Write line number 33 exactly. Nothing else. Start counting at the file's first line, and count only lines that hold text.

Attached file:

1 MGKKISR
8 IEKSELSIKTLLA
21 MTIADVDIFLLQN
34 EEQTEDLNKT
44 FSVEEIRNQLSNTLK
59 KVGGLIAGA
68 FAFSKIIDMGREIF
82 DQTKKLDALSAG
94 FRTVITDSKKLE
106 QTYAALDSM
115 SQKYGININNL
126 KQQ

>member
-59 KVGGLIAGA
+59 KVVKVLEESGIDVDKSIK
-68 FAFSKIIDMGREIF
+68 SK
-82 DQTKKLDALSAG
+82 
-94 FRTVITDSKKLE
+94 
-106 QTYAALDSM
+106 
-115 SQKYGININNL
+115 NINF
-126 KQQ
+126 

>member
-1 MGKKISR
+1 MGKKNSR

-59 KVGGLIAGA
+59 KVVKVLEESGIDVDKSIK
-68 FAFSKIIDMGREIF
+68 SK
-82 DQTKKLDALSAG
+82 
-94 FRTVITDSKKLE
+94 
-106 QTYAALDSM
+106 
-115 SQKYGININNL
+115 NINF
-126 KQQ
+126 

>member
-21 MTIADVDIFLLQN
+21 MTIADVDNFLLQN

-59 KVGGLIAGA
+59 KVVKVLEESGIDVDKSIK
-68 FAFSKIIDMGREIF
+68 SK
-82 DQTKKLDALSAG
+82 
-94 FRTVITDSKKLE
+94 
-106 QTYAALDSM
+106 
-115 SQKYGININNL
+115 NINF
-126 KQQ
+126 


-68 FAFSKIIDMGREIF